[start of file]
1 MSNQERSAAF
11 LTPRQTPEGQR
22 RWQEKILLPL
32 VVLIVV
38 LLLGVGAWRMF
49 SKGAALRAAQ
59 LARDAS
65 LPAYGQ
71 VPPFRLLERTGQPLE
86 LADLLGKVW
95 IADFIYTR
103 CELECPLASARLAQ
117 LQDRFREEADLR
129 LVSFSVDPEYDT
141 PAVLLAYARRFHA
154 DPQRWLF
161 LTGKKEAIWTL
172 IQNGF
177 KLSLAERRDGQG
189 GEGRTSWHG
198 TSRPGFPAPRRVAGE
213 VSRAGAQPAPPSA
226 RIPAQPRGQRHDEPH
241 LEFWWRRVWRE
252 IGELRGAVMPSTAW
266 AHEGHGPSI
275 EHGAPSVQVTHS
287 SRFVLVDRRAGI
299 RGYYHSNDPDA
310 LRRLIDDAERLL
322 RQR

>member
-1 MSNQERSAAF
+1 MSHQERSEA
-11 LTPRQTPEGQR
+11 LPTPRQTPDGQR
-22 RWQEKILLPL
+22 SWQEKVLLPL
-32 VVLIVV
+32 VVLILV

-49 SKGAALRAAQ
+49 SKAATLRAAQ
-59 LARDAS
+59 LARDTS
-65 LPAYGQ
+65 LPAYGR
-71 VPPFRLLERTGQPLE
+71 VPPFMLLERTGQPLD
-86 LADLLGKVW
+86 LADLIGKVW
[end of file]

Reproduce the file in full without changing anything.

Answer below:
1 MSNQERSAAF
11 LTPRQTPEGQR
22 RWQEKILLPL
32 VVLIVV
38 LLLGVGAWRMF
49 SKGAALRAAQ
59 LARDAS
65 LPAYGQ
71 VPPFRLLERTGQPLE
86 LADLLGKVW
95 IADFIYTR
103 CELECPLASARLAQ
117 LQDRFREEADLR
129 LVSFSVDPEYDT
141 PAVLLAYARRFHA
154 DPQRWLF
161 LTGKKEAIWTL
172 IQNGF
177 KLSLAERRDGQG
189 GEGRTSWHG
198 TSRPGFPAPRRVAGE
213 VSRAGAQPAPPSA
226 RIPAQPRGQRHDEPH
241 LEFWWRRVWRE
252 IGELRGAVMPSTAW
266 AHEGHGPSI
275 EHGAPSVQVTHS
287 SRFVLVDRRAGI
299 RGYYHSNDPDA
310 LRRLIDDAERLL
322 RQR

>member
-1 MSNQERSAAF
+1 MSHQERSEA
-11 LTPRQTPEGQR
+11 LPTPRQTPDGQR
-22 RWQEKILLPL
+22 SWQEKVLLPL
-32 VVLIVV
+32 VVLILV

-49 SKGAALRAAQ
+49 SKAATLRAAQ
-59 LARDAS
+59 LARDTS
-65 LPAYGQ
+65 LPAYGR
-71 VPPFRLLERTGQPLE
+71 VPPFMLLERTGQPLD
-86 LADLLGKVW
+86 LADLIGKVW